Tough luck! You bought into the market thinking it was going to be an easy ride, setup some cable a few modems, easy money! Well I suggest you simply ask the media providers to cut back their offerings! You mean you can't? You screwed us for the huge profits you made, how about you plough some of those profits back into the network now? What, you don't have them? You mean you gave all the profits to pay for flipping stupid corp rebranding projects and sucking up to the shareholders? F**king tough!

    Someone knows there is 'gold in them hills' so the first ISP to drop prices, raise service standards and quality will trounce the others and I'll be first in line to drop the rest in favour of the best!

    1. CD001



      Someone knows there is 'gold in them hills' so the first ISP to drop prices, raise service standards and quality will trounce the others and I'll be first in line to drop the rest in favour of the best!


      For 6 months or so until they go bust - unless they actually manage to get enough punters to be one of the largest T2s going then they MIGHT have enough clout to get decent peering agreements with everyone else... but of course, getting that many customers also increases your bandwidth requirements.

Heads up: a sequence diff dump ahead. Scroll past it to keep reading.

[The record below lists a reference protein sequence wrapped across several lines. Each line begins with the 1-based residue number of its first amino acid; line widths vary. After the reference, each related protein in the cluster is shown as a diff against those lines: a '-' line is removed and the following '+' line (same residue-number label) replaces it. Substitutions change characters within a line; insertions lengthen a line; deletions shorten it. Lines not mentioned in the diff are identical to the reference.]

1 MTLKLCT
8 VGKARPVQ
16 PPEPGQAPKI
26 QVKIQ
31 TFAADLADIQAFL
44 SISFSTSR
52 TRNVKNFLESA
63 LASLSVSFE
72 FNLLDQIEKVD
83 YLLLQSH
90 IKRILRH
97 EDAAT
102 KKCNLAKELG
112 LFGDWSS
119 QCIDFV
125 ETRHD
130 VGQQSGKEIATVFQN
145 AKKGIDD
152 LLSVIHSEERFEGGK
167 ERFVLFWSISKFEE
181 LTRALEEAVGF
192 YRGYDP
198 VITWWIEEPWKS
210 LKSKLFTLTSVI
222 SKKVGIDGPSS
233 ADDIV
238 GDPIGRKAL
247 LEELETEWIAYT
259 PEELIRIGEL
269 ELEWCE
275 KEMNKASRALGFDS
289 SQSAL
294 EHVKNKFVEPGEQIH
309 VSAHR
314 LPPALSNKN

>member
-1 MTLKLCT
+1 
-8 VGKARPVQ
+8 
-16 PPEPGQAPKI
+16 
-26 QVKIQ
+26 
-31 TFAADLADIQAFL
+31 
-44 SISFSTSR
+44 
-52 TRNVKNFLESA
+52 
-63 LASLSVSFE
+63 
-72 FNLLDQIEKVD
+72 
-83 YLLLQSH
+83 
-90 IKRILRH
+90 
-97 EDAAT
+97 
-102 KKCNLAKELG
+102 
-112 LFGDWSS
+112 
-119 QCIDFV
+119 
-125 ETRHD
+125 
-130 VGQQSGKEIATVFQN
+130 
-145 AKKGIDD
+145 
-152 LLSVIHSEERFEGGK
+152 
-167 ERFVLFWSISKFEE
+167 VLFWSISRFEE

13. Neal 5


    meant gbps for some of those figures, not mbps.

  14. heyrick Silver badge

    And the real reason is...?

    I find it ironic that Orange (France Telecom) are complaining about YouTube et al, given that they offer a carousel of 40 channels. Lowish bandwidth, but it works from 1megabit up.

    Oh look. BBC World is one of them.

    Maybe they need some of the bandwidth for their own services now?

    I liked what the DailyMotion guy said.

  15. Robert E A Harvey


    'you break, you pay'? sounds reasonable at first.

    How about 'You promise, you deliver.'?

    All these telcos & isps sold us a service where we could stream video, download isos, share pictures, really quickly. If they can;t provide that for the quoted price that is their fault, surely?

    All together now. 'You promise, you deliver.'

  16. kain preacher


    Well who needs mindless polticians to censoring the net. Looks like the telecoms are doing that them selfs. First they put quotas and caps on the end users , now looks like they want to do it to the conten providers. If I was Google I would create a special landing page for these ISPs customers . When ever one of their customers goes to Google they would get this message. Sorry this web site is considered premium content by your ISP. and you need to pay extra to view it. Please choose a form of payment to continue . The following ISP do not charge for this content . Then have Apple do the same.